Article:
I was one of those people who left their home and could not return during Hurricane Irma. I did not evacuate. I was in Las Vegas taking tax classes, and Savannah was closed when I was ready to return.

So I ended up in Charlotte, along with my niece who was house sitting, several pets and my car. All I lost was half of a tree. No damage to the house.

The IRS rules are pretty well developed and not friendly to the homeowner. Mandatory evacuation is for your health and safety but not necessarily a tax deduction – unless you sustained damage to your property that exceeded any reimbursement from your insurance company.

To make it worse, any loss claimed goes on your Schedule A, Itemized Deductions. Since many Americans do not have enough deductions to itemize, the deduction is useless.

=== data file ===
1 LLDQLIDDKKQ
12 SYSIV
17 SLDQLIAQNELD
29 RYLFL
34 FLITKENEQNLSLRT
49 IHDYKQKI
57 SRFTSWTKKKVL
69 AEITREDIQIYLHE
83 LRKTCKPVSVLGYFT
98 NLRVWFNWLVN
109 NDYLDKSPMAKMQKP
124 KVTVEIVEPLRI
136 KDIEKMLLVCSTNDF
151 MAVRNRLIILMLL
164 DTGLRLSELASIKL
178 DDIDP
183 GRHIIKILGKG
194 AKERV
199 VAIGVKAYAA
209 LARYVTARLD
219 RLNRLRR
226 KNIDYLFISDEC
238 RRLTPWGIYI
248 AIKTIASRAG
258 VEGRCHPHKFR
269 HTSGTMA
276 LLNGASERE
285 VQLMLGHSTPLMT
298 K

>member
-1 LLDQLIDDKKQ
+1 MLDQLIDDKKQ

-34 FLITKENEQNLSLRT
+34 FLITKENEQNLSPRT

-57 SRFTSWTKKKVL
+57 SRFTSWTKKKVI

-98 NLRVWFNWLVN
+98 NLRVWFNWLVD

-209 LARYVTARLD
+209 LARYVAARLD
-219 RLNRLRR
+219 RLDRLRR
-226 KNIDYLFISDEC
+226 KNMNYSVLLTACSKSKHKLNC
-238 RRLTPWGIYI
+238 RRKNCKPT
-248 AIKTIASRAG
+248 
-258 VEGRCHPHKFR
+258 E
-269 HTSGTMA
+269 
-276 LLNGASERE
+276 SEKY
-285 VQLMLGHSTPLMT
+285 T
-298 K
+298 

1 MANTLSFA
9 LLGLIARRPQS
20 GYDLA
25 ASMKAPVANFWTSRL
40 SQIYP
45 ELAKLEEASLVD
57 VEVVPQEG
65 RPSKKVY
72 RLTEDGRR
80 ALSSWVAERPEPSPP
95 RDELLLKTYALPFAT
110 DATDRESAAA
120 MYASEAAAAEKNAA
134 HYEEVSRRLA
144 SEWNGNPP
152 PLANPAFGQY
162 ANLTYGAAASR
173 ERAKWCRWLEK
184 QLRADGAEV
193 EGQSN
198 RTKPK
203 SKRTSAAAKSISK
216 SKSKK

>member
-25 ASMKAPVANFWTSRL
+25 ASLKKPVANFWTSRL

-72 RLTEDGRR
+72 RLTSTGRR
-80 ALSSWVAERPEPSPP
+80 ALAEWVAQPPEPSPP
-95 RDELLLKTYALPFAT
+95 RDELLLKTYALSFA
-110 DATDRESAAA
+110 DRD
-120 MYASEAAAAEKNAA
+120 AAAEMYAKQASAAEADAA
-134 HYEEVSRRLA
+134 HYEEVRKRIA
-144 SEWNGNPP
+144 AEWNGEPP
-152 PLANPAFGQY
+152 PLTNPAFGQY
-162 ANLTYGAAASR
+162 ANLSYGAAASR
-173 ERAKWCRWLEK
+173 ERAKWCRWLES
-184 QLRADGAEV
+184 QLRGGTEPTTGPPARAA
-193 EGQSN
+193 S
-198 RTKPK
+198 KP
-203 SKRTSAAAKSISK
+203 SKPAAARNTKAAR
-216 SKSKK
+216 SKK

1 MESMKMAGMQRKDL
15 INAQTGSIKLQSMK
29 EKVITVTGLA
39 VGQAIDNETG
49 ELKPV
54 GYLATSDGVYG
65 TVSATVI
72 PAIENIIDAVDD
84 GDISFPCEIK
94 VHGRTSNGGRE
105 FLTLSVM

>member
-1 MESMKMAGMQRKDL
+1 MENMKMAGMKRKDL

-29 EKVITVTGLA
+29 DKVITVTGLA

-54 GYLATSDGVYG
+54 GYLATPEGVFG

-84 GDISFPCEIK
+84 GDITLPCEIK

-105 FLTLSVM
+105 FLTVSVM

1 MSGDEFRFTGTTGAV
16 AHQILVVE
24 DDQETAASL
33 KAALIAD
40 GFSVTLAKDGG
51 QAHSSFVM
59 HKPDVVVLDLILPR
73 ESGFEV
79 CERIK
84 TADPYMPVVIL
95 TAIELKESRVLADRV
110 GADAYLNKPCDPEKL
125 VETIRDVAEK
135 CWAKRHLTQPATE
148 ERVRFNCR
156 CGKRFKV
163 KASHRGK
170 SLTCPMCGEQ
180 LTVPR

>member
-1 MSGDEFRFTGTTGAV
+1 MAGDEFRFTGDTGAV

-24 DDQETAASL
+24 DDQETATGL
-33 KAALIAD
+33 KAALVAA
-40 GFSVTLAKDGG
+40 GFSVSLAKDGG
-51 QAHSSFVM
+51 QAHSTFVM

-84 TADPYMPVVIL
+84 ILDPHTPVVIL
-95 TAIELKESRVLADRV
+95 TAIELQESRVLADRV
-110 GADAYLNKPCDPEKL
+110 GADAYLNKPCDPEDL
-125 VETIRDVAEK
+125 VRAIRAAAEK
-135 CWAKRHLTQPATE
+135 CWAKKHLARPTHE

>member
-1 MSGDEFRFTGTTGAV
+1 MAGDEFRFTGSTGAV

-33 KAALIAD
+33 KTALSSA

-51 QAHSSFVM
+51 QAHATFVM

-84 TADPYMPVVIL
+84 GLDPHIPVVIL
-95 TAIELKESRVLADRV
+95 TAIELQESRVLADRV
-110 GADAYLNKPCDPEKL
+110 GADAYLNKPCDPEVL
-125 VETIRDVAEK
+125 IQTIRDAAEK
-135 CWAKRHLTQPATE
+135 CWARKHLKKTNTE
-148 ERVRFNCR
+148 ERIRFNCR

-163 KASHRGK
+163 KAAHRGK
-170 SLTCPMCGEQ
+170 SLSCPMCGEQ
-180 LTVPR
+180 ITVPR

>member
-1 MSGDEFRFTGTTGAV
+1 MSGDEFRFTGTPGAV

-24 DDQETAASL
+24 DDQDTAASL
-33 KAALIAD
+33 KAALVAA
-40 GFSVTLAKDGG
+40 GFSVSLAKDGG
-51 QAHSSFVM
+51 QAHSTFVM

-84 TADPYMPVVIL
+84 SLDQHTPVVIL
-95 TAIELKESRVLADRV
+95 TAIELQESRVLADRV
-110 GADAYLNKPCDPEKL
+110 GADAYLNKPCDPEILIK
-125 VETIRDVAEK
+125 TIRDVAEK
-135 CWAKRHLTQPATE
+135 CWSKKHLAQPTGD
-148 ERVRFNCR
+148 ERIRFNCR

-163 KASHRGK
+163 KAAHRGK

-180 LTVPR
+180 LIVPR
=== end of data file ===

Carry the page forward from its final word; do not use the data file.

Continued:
But to go over the basics to see if you have enough to deduct, do the following:

Add all of your expenses relating to Hurricane Irma including lodging, car, furniture, contractors, waste removal and so on.

Subtract from that total any reimbursement from your insurance company, 10 percent of your AGI (the last number on page one of form 1040 and the first number on page two) and $100.

If there is something left, it is a miscellaneous deduction taken on Schedule A.

If you are confused and still haven’t figured out Hurricane Matthew, consult your tax professional or, for the do-it-yourselfers, look at form 4684.

Form 4684, titled Casualties and Theft, is a three-page form with five pages of instructions. There is one backup manual, Publications 547, and two nifty workbooks, Publication 584 for personal use property and Publication 584-B for business property.

The workbooks should be consulted. They list items you might want to include such as bedroom and den furnishings, telephones that ended up in water and needed replacing, computers, kitchen cabinets and a multitude of items. Plus there is space for miscellaneous.

All of this can be downloaded if you visit IRS.gov, if you can figure out how to maneuver within the new web pages.

If nothing else works, consult your tax professional.

Virginia Moryadas is a tax preparation professional in Bluffton.